「ふたりの花道」 (Futari no Hanamichi)
“Their Path of Triumph”
I am a professional terrible person. One of my qualifications to be a terrible person is that I have a limited reserve of empathy to draw on. As such, when watching anime, my default attitude towards any character they care to introduce is ‘I don’t care’. No matter one’s level of terribleness, this should be understandable. These characters are strangers. We have no connection to them whatsoever. Even more, they’re fictional, so we’re not even obligated by any social contract to care. A writer’s first job in regards to any character is to make us care. This does not need to be a particularly involved process. Usually just laying out a plot or a world and getting a character involved in it is enough; the audience voluntarily buys into the story in the first place, and if a character drives that story we’ll naturally care. Anime also likes to make its characters cute girls, because we’re all lonely nerds at heart and sympathise readily with the moe.
For Kaoruko and Futaba, I must confess with heavy heart that the cute didn’t do it for me. I do not care. At least, not much. This is partly because Revue Starlight goes out of its way to make her unsympathetic. This episode opens by establishing her as a spoilt brat with no redeeming qualities save for an apparent skill at Japanese dance. Yet she is not a villain, but a hero, and we are supposed to be invested in not her downfall but her redemption. Revue Starlight attempts to make us care by giving her a bank of goodwill with other characters. Kaoruko has a loyal retainer in Futaba. Her friends seemed loathe to see her leave. But, why? We haven’t really seen her earn any of that. In a longer show with a smaller cast we would have had scenes dedicated to showcasing the charisma she apparently possesses but here they’re notably missing. Such is the way of ensemble casts; it’s difficult juggling all those characters and perhaps it’s impossible to make all of us care about all of them.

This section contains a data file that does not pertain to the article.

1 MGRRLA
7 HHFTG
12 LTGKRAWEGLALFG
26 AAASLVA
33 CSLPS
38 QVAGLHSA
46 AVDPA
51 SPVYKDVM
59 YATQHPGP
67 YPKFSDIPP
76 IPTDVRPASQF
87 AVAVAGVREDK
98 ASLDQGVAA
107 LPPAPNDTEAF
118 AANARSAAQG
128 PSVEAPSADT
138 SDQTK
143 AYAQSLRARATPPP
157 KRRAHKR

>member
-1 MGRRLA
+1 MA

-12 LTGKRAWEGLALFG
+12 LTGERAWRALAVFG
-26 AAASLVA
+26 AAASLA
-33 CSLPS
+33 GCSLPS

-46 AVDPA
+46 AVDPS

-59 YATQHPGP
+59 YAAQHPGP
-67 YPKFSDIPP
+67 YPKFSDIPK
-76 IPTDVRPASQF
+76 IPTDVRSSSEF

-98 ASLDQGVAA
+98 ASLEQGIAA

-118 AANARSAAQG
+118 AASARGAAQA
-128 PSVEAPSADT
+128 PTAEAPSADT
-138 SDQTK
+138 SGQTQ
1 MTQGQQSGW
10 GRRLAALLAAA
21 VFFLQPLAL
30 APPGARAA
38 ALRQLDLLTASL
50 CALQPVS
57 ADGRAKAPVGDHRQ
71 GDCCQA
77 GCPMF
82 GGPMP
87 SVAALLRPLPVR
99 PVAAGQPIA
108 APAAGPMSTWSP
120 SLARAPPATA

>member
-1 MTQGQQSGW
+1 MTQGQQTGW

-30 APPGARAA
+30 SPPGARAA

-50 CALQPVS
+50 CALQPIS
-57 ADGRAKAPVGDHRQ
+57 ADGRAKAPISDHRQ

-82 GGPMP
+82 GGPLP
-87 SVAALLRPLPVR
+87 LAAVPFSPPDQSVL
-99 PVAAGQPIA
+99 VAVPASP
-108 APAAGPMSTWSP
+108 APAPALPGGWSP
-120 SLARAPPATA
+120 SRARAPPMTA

The main reason, though, that I couldn’t bring myself to care about Kaoruko and Futaba is that we’ve already seen their arc before. Twice, even, in this very show. Can we really say that they have that different a dynamic from Karen and Hikari? Or Karen and Mahiru? Two friends suffer a breakup. They rekindle their mutual devotion to the stage. They get back together. Sure, there’s some nuance in character motivations and who needs to inspire whom, but unfortunately the broad strokes of the arcs are rather repetitive in practice. We just know that Futaba will come after Kaoruko (despite it probably being better for both of them if she doesn’t), that Kaoruko won’t return to Kyoto, and that the two will mend their ways. There’s no tension anywhere because we’ve already seen how everything plays out and even Revue Starlight seems to be just going through the motions at this point. That said, the actual revue segments remain interesting, with each bringing their own aesthetic in both music and set (even if ‘traditional Japanese’ is still ultimately a pop duet with gratuitous cherry blossoms). All told, though, Mahiru’s episode last week definitely sits as the stronger one, if only because Mahiru is the stronger character. But I suppose they can’t really afford to give the whole cast as much time as they did for Mahiru, let alone the main leads who were actively involved in Mahiru’s chapter.
Mahiru herself has been demoted from jealous lover to ‘onee-chan’, though, so we’re evidently going to keep moving on. What now? There are notably eight lead roles in their play and nine main characters in our anime, which doesn’t quite line up (with Hikari being the extra and Banana being the dark horse). Instead of reaching for the top, maybe the game is now avoiding elimination, and the plot will start ramping. Or maybe we’ll just keep doing character arcs until everyone has had a turn in the ED. Or even both.